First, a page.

The Beat Farmers: “Big Rock Candy Mountain”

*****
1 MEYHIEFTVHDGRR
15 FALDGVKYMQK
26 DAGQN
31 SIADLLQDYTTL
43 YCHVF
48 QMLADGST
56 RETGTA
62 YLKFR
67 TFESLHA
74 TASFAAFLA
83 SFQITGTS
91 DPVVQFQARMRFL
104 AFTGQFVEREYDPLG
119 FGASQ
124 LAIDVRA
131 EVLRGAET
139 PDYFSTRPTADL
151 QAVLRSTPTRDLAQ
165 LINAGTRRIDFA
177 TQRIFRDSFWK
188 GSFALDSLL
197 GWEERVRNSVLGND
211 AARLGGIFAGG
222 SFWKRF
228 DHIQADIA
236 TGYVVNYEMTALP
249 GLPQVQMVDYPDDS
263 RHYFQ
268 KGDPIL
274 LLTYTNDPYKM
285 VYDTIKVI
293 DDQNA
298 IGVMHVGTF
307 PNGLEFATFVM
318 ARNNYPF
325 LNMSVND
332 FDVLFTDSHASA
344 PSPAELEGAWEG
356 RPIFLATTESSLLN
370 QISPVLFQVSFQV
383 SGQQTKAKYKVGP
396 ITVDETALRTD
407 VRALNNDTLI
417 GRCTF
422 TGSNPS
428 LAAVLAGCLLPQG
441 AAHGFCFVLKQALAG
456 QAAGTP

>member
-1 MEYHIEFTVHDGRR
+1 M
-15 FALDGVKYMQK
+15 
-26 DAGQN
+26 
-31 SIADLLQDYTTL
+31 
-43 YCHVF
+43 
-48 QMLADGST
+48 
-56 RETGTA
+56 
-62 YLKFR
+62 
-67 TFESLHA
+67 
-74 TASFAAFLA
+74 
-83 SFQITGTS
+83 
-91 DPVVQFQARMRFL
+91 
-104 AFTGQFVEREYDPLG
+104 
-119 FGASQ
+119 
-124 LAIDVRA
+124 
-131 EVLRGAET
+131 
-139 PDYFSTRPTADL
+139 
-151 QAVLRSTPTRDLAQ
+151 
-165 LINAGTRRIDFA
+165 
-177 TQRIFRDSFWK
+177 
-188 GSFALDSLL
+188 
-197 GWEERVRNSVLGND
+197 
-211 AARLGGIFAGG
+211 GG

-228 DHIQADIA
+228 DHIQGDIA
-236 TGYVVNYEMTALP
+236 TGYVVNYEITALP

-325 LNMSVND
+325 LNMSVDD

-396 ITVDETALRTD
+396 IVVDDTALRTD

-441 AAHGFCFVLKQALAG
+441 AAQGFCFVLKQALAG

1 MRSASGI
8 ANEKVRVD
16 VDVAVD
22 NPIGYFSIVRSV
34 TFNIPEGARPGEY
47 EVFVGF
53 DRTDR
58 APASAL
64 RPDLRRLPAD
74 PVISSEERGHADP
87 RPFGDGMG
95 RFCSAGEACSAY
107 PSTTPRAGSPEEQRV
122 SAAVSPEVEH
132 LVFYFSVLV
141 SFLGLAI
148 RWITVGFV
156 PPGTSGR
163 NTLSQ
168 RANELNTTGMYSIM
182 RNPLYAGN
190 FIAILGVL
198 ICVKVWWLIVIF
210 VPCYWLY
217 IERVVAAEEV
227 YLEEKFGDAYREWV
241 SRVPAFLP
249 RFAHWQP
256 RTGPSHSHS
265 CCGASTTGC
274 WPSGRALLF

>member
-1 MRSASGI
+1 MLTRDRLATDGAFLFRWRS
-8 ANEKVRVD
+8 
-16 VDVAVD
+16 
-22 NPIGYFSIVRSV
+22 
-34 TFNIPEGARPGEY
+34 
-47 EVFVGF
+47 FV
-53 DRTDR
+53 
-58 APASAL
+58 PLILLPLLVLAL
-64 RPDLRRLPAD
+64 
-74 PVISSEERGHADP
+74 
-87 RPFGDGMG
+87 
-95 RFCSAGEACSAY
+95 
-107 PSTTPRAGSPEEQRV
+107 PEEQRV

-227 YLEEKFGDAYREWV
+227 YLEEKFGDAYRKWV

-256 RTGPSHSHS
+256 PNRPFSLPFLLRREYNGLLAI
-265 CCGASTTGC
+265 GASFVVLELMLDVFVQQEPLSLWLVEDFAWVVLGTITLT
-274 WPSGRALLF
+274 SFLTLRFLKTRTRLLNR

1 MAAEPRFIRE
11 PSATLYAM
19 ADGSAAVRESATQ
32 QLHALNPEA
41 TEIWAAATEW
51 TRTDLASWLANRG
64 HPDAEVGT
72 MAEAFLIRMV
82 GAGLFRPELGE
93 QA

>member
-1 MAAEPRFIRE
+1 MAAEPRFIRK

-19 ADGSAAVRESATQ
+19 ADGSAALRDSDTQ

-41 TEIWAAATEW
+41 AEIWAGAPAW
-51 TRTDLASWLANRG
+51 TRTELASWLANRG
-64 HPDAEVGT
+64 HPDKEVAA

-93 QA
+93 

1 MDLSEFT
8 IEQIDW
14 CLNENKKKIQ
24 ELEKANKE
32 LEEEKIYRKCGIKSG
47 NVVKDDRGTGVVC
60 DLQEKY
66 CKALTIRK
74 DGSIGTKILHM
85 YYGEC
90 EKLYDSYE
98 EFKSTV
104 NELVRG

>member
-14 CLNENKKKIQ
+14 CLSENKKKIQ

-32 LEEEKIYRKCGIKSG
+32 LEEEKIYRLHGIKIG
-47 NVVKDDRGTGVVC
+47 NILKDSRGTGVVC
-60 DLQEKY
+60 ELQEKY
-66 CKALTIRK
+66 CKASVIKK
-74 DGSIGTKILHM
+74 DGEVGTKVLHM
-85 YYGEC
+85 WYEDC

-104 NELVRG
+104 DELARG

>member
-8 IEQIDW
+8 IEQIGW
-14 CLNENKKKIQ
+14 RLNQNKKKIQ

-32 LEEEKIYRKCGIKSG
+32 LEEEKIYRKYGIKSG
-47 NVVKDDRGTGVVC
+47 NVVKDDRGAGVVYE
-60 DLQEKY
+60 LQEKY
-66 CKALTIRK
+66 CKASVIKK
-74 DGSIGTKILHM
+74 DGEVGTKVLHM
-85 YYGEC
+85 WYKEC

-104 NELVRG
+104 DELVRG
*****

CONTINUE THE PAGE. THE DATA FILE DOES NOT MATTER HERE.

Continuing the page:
So tomorrow is Thanksgiving, and if I had to choose two words that best describe the piles of food on the dinner table that day, as well as the resulting feeling most of us have about all that food, I just might settle on “glad” (the feeling) and “greasy” (the food). And as it just so happens, that is also the name of the EP released by the sometimes-funny-and-always-awesome roots-rock group The Beat Farmers in 1985: Glad ‘n’ Greasy. And somehow, today’s song, their version of “Big Rock Candy Mountain,” seems like it fits right in with that eating theme. As it was originally written by Harry McClintock in the early 20th century, and as recorded by the Beat Farmers, it bears little resemblance to the well-known cleaned-up children’s version. It’s an ode to a dreamland of food, drink, and relaxation — themes that Thanksgiving lends itself to quite well. In its full version, there are “cigarette trees,” “streams of alcohol,” and “lakes of stew and whiskey too.” (In the original — but not this version — it’s also a land where “they hung the jerk who invented work.”) To top it all off, like whipped cream on a pumpkin pie, the Beat Farmers’ version has not one, but two kazoo breaks. It doesn’t get much better than this, with the late Country Dick Montana’s fabulous baritone vocals. May this song run through your head all day on Thanksgiving, lending a little levity to even the most egregious family arguments and most disappointing football losses of the day.